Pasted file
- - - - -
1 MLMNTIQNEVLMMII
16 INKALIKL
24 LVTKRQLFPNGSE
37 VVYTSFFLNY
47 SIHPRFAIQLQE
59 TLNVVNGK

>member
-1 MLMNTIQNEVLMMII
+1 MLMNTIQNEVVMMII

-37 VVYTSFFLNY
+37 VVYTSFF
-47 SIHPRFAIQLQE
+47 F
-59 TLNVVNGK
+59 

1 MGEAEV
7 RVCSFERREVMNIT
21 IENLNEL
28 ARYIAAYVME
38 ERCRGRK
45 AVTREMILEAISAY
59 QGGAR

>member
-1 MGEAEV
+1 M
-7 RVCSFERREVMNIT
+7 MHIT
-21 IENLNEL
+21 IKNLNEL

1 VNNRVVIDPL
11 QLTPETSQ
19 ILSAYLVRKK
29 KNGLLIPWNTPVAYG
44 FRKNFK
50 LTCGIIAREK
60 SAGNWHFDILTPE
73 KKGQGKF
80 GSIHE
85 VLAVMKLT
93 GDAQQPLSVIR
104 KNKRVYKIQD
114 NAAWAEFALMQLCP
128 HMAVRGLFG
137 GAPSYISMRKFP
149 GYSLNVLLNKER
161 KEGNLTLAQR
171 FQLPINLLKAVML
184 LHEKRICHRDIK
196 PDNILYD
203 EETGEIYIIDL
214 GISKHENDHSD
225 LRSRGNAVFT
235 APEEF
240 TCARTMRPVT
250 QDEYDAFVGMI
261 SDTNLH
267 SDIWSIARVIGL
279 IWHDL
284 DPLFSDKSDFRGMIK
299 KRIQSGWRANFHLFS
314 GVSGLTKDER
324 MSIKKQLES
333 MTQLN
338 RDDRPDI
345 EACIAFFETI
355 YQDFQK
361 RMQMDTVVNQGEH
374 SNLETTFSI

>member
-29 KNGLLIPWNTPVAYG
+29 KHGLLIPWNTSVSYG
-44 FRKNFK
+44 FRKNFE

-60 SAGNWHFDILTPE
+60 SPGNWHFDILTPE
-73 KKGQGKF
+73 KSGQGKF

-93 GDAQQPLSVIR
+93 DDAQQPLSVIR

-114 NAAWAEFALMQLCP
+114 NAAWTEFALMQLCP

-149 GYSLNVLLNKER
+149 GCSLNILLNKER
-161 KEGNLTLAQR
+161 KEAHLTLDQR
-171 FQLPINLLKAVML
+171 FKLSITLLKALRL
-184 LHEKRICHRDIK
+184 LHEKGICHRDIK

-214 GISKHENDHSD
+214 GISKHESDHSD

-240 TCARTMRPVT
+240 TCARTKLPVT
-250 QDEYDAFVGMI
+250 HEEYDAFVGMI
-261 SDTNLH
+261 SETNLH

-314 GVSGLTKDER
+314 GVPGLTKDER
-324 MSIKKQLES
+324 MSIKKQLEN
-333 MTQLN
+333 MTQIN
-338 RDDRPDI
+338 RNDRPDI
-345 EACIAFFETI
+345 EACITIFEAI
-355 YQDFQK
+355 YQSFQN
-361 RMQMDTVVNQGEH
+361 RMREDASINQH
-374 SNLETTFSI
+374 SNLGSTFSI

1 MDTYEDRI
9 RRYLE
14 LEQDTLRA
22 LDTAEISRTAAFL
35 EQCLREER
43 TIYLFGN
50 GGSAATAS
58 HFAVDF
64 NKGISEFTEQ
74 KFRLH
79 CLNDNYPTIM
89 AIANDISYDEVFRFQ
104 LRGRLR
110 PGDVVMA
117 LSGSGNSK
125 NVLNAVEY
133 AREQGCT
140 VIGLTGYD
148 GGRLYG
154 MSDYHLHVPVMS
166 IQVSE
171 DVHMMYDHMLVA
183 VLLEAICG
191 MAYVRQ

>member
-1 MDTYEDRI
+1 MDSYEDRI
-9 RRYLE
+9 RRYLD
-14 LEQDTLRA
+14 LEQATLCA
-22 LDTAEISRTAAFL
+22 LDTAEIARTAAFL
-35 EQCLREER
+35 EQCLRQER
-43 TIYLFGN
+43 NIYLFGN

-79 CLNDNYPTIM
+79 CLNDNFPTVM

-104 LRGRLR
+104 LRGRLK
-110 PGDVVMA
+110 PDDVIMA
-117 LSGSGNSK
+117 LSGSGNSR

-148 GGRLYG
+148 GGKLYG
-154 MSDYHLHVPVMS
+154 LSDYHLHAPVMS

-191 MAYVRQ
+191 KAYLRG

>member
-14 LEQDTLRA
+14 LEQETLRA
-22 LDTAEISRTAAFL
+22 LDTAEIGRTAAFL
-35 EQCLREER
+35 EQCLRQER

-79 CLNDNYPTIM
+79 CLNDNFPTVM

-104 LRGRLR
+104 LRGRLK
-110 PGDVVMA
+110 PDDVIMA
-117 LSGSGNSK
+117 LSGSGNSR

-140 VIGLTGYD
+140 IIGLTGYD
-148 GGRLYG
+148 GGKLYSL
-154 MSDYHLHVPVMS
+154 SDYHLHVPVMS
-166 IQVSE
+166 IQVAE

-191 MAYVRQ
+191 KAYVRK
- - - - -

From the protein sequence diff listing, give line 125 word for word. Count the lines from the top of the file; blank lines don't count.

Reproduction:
89 AIANDISYDEVFRFQ